Expose a prostate gland to enough cadmium and you’ve got trouble.
Cadmium is a toxic heavy metal that somehow finds its way to all of us. Smokers get a daily dose, as does anyone exposed to secondhand smoke. It’s also an environmental pollutant, pumped into the air by various industries and the burning of coal and household wastes. Once airborne, cadmium can travel long distances, eventually falling to ground or water. The result: When you eat fish (especially shellfish) or plants, you often pick up a little cadmium.
And it gets worse. According to the Department of Health and Human Resources, “Cadmium stays in the body a very long time and can build up from many years of exposure to low levels.”
Not a rosy picture – especially for men, because cadmium is believed to cause prostate cancer. But add a little zinc, and you might change everything.
To test the hypothesis that zinc may protect the prostate from cadmium-induced prostate cancer, researchers at the University of Rochester Medical Center collected records from the 2001-2002 National Health and Nutrition Examination Survey (NHANES).
More than 1,300 men over the age of 40 who participated in NHANES were tested to determine levels of prostate specific antigen (PSA), a marker that tends to be elevated when prostate cancer is present. (As we’ve seen in previous e-Alerts, PSA is not an entirely reliable marker for prostate cancer, but a consistently high PSA level is still a red flag.)
The Rochester team found NHANES records for 422 men who had been PSA tested and also met two additional criteria to be included in their study: 1) measurement of urinary cadmium concentrations, and 2) assessment of zinc intake based on dietary questionnaires.
Analysis revealed that PSA levels were significantly higher among subjects with higher than average cadmium levels and lower than average zinc intake.
Reporting their findings in The Prostate, the authors summed up their investigation with this conclusion: “These findings suggest a protective effect of zinc intake on cadmium- induced prostatic injury.”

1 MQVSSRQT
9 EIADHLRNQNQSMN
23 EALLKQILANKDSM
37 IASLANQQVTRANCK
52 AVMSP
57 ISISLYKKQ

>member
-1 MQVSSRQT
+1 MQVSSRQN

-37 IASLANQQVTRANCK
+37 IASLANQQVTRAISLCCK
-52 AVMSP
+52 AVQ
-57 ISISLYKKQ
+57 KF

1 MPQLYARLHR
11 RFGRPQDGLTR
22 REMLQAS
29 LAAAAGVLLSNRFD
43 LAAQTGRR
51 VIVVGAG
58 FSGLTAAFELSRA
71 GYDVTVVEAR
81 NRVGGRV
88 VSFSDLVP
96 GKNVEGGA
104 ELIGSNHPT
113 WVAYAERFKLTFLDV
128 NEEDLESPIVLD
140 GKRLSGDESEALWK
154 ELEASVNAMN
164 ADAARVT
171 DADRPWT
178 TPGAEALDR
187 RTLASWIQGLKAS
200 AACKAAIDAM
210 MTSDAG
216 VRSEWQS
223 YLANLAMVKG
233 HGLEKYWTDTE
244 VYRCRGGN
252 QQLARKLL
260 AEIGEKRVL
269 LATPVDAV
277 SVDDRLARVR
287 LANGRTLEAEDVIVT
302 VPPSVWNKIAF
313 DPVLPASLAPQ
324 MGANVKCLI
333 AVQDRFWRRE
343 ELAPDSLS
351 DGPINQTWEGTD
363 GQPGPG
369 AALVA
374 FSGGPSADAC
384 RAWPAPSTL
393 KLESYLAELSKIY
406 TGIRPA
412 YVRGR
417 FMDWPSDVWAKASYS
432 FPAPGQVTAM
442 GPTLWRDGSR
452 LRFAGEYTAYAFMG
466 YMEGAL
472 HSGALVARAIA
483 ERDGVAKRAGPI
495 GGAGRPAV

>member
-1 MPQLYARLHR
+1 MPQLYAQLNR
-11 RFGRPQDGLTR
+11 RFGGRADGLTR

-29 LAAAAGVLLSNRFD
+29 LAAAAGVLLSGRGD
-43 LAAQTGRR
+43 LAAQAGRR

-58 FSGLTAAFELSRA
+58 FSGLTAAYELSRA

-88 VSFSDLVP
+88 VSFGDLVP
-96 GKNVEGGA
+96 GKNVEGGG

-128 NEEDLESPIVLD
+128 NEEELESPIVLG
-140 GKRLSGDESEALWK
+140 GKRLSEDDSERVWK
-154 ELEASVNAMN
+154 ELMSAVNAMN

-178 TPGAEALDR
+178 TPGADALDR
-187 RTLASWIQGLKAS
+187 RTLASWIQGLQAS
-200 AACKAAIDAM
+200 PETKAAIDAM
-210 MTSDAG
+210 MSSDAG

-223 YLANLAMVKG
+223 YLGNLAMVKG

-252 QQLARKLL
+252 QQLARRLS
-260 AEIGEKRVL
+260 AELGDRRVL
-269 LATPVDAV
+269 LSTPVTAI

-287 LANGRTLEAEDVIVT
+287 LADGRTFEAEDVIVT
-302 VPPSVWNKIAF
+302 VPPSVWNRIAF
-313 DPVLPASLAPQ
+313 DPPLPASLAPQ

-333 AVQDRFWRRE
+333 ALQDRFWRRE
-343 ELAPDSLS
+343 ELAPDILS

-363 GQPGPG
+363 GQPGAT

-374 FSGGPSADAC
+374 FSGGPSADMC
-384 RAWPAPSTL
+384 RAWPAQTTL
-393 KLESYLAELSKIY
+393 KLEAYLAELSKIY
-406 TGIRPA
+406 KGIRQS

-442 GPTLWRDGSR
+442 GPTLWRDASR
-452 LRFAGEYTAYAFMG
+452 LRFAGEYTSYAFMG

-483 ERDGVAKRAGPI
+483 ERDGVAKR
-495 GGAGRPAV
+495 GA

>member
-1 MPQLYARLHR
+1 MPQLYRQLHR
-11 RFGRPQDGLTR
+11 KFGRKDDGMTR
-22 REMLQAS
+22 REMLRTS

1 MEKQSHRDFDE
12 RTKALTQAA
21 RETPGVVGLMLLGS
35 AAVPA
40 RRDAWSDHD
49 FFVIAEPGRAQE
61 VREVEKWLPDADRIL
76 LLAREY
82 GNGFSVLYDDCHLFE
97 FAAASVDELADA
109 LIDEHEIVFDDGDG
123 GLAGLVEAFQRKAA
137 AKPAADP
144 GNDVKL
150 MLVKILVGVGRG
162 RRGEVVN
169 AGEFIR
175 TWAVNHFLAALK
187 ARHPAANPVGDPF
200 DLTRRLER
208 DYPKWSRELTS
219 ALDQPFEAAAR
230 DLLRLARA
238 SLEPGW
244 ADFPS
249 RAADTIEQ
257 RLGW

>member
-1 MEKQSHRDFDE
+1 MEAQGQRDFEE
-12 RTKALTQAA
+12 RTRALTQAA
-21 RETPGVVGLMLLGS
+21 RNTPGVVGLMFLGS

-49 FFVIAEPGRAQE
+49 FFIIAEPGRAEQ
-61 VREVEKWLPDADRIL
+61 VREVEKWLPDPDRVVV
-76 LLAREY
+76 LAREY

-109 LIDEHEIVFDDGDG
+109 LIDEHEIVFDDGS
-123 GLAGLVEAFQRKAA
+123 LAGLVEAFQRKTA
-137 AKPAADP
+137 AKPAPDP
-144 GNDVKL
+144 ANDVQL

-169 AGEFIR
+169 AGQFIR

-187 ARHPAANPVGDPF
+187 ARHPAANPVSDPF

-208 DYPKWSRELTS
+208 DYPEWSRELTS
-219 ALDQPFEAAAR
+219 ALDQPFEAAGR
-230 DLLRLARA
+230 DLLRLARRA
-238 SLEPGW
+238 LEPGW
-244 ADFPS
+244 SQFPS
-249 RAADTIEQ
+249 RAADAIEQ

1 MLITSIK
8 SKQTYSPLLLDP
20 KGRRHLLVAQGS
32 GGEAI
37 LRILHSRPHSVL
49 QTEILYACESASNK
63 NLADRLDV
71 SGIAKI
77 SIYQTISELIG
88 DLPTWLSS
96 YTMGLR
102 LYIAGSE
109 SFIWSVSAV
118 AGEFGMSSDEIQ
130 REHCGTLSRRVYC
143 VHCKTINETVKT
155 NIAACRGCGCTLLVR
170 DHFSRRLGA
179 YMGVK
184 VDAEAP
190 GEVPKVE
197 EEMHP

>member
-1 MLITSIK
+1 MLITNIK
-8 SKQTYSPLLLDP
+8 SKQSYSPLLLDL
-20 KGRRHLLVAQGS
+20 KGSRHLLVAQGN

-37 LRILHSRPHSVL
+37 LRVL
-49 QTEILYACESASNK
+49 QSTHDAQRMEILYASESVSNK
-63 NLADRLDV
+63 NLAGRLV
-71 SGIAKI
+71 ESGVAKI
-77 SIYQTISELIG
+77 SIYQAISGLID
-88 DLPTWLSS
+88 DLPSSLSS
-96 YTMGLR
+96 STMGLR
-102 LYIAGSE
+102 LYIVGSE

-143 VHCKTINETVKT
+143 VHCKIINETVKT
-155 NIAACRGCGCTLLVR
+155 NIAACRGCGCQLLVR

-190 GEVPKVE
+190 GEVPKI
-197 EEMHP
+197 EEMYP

A dozen on the half shell
You don’t have to have a prostate gland to reap the benefits of adequate zinc intake.
The lead author of the Rochester study, epidemiologist Edwin van Wijngaarden, told United Press International that zinc prompts the production of a protein that binds cadmium to help move the toxin out of the body.
In addition, zinc enhances your immune system, helps repair damaged tissues, inhibits the abnormal clotting that contributes to cardiovascular disease, assists in maintaining healthy vision, and is one of the key elements required for DNA reproduction and repair.
Dietary sources of zinc include cabbage, red meat, poultry, beans, nuts, whole grains, and dairy products. Ironically, the best dietary source of zinc – oysters – is also a source of cadmium. But you also get vitamin D and omega-3 fatty acids from oysters, so you probably come out on the plus side with a dozen on the half shell.
And you might further fortify yourself against cadmium and other heavy metals with two additional key nutrients: vitamin E and selenium.
Here’s what HSI Panelist Allan Spreen, M.D., had to say about this topic in the e-Alert “Mineral with Muscle” (12/18/02): “Both selenium and vitamin E are intimately associated with stimulation of the part of the immune system dealing with production of immunoglobulins. Antibody response in several animal studies was dependent on both selenium and vitamin E status. In addition, animal sensitivity to toxic heavy metals (mercury, lead, cadmium) was closely related to both substances. In fact, combined deficiencies in concert with heavy metals caused sudden death in animals, associated with pathological changes of the heart.”
Talk to your doctor before adding zinc, selenium, or vitamin E supplements to your daily regimen.
“Prostate-Specific Antigen Levels in Relations to Cadmium Exposure and Zinc Intake: Results from the 2001-2002 National Health and Nutrition Examination Survey” The Prostate, Vol. 68, No. 2, 11/28/07, interscience.wiley.com
“Zinc, Prostate Cancer Link Examined” United Press International, 2/1/08, upi.com
“Doctor Accused of Leak to Drug Maker” Stephanie Saul, The New York Times, 1/30/08, nytimes.com